I hit the grocery store with my twice written out list. The list that was created to match my in-home cooking school lesson plan. There were some ingredients I couldn’t find. I only went to 2 stores, but I was spent with just those 2 stores. My legs were aching, which has nothing to do with an hour and half of yoga yesterday and a heavy leg workout today…..I have to combat this butter revolution some how!
The butcher at one of the stores is a relative, and his eyes got big when I asked if he happened, just by chance to maybe have some chicken bones that I could use for making stock….he just that morning de-boned some breasts for a lady and what a coincidence that I would ask for bones. Now, since he was so surprised that someone was actually asking just for bones I didn’t have the heart to tell him I actually needed 15lbs of them! So, he proudly pushed through those plastic doors carrying the wrapped chicken bones and I took my whole 28 cents of bones (1.5 pounds) and thanked him very much. So needless to say there will be a few changes to the lesson plan, a few items I will just have to simply “make do” with…. my plan called for me purchasing 6-8, 3lb roasting chickens..well, at nearly $9/bird. there’s no way I could do that, on top of the other meats and cuts I needed…so I got what I could and we’ll see how it goes. Now we all know why the tuition is so high for culinary arts schools!! I will definitely stick to the skill sets and report faithfully how it goes… Do you know how hard it is to find star anise in North Idaho? or lemon grass??? (I did find some lemon grass, but it was a pitiful 3 stalks that were 3″ long and browning on the ends…so needless to say, after a long day of workouts, schooling the kids, house cleaning and shopping we had pizza for dinner! Ha!
On another side note, have you ever had a fried potato sandwich?? I know it sounds ridiculous, but hear me out. My grandmother used to love to read southern historic romance novels. Well, in one of her novels, years and years ago the heroine made fried potato sandwiches. My grandma decided to try it out and ever since then we have had a fried potato sandwich at least once a year. My mom would make them for my dad’s lunch. She’d make them in the morning, wrap them in foil and then a couple of towels and by lunch time he’d be the envy of the logging crew when he pulled out his steaming, fragrant potato sandwich. I’ve made them for Vern when he was roofing. In the fall when it would be bitter cold up on the roof he’d unwrap his own lovin from his woman!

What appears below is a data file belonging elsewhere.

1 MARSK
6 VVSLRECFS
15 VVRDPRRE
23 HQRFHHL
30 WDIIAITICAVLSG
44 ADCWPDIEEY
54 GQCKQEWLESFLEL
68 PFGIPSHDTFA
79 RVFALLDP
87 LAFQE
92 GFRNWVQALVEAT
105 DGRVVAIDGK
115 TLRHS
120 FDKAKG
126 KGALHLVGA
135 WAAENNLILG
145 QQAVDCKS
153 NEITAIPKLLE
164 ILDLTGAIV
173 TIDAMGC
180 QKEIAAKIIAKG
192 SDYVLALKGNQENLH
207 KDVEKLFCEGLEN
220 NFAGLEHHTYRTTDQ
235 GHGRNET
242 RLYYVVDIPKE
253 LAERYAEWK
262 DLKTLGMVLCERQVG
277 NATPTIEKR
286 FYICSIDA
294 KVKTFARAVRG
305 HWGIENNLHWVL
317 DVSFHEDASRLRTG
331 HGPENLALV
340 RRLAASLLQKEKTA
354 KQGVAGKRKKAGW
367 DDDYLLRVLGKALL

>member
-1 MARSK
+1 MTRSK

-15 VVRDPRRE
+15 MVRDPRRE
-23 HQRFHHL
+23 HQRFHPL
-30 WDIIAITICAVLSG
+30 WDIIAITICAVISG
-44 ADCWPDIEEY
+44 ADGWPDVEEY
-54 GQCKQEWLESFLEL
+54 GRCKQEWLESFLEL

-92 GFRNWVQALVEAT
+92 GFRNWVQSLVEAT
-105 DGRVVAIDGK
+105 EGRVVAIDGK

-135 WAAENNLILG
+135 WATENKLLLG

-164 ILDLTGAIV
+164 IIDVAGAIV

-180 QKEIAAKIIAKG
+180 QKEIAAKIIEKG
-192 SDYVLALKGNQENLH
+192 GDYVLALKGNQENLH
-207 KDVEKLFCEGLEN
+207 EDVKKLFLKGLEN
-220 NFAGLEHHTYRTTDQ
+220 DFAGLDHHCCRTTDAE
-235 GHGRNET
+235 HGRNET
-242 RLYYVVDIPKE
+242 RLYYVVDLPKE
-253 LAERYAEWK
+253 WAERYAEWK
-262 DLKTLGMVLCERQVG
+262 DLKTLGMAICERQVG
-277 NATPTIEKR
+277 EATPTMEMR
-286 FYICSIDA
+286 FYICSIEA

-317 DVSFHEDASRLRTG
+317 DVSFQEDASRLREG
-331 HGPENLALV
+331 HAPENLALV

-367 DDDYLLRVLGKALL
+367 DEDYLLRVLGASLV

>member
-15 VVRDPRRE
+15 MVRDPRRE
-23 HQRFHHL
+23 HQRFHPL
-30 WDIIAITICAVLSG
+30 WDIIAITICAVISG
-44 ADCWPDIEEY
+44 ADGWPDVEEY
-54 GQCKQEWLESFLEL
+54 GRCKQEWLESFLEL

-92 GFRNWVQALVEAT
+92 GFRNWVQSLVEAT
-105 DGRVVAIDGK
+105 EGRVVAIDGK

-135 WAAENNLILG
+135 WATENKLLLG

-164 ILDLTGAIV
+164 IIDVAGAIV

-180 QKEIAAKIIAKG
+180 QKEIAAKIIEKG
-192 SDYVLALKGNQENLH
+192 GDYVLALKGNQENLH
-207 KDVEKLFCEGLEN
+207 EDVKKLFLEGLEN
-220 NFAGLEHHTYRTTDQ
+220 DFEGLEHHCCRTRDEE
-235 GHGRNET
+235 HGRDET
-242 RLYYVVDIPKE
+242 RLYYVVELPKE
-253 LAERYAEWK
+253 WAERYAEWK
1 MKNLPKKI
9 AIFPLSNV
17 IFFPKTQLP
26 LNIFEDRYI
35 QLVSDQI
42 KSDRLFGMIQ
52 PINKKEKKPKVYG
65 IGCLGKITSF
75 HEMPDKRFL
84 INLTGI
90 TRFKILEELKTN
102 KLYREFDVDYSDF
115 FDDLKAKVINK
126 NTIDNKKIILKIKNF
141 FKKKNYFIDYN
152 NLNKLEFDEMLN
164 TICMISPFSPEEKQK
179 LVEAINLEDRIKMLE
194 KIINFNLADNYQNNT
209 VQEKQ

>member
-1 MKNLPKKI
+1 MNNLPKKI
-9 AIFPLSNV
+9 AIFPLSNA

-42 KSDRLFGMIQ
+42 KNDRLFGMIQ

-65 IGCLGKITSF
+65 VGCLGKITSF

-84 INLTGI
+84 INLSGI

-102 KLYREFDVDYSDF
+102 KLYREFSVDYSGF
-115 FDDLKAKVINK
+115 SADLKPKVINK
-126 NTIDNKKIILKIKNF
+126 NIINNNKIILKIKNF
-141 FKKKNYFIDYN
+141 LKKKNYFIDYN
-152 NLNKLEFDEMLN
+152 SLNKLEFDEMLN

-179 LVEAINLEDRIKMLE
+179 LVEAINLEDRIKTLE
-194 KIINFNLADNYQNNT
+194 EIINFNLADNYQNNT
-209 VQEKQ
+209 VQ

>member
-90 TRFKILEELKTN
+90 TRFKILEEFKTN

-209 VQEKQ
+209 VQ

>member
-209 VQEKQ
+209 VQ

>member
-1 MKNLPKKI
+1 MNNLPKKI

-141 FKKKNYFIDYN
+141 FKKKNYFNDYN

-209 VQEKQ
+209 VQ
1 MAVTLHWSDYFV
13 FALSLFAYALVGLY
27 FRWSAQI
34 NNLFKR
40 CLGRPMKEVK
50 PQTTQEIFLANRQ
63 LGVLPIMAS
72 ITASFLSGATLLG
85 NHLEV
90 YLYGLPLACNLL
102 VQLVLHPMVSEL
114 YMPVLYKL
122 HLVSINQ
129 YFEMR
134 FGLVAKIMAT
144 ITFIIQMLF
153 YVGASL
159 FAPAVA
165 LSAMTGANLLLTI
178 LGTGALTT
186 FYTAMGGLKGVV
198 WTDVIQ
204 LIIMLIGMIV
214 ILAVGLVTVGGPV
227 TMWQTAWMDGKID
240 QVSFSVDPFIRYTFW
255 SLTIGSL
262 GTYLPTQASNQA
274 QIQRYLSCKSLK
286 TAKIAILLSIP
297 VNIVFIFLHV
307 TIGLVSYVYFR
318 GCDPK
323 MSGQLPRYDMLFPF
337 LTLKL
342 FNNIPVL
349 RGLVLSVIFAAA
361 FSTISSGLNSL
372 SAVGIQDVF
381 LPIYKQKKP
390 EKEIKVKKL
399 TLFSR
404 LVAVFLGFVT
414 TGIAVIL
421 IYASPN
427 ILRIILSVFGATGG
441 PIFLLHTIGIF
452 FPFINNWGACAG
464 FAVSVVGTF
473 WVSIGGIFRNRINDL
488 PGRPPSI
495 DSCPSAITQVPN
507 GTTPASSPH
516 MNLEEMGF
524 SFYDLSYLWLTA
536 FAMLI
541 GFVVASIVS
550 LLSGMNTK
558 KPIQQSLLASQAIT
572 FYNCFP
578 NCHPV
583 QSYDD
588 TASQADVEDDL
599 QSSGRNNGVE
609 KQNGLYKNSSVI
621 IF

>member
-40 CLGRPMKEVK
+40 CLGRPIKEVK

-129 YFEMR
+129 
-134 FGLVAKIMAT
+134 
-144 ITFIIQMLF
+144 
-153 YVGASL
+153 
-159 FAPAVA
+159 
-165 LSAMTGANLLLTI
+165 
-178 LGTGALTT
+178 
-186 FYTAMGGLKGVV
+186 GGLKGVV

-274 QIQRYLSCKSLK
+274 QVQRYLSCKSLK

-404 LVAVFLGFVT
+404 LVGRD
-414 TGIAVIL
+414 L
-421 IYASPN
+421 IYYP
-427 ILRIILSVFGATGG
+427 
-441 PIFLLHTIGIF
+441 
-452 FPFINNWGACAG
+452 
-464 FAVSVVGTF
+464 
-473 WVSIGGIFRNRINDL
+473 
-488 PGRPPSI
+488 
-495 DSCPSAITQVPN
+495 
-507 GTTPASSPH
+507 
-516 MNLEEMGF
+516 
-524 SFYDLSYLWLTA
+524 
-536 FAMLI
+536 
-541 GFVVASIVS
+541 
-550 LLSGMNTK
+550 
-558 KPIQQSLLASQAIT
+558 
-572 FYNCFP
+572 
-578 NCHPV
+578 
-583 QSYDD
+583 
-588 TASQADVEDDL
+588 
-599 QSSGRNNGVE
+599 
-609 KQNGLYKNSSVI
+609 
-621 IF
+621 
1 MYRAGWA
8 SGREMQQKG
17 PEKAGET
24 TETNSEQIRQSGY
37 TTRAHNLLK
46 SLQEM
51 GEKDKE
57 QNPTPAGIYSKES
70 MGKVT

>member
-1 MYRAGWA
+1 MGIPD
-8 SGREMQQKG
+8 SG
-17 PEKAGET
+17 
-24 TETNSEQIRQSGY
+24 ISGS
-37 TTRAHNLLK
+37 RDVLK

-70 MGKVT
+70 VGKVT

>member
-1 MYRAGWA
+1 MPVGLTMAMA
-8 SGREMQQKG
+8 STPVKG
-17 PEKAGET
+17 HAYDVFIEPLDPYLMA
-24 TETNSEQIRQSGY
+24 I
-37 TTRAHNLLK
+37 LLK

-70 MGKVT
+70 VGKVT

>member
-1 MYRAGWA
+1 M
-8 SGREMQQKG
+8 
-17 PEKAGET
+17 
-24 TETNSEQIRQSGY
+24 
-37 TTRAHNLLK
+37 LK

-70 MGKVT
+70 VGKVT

here it is: I make our bread, so these are with my homemade whole wheat bread.
slice some onion
thinly slice some potatoes, as if you were making potatoes au gratin.
melt either butter (I used clarified butter today, it was awesome!–MUCH higher smoke point than whole butter) or bacon fat into a saute pan, then add the onion. Let it “sweat” just until its translucent. Add your potatoes, about one layer deep, or according to how many sandwiches you are making. Cover, turn the heat down a bit and let it cook until the potatoes are soft and tender. Slather your bread slices with mayo, pile on the potatoes and onions, sprinkle with salt and pepper (I used apple smoked sea salt, wow!) and top with mayo’d bread. and voila! your very own historic romance novel fried potato sandwich!
if you try it, let me know what you think!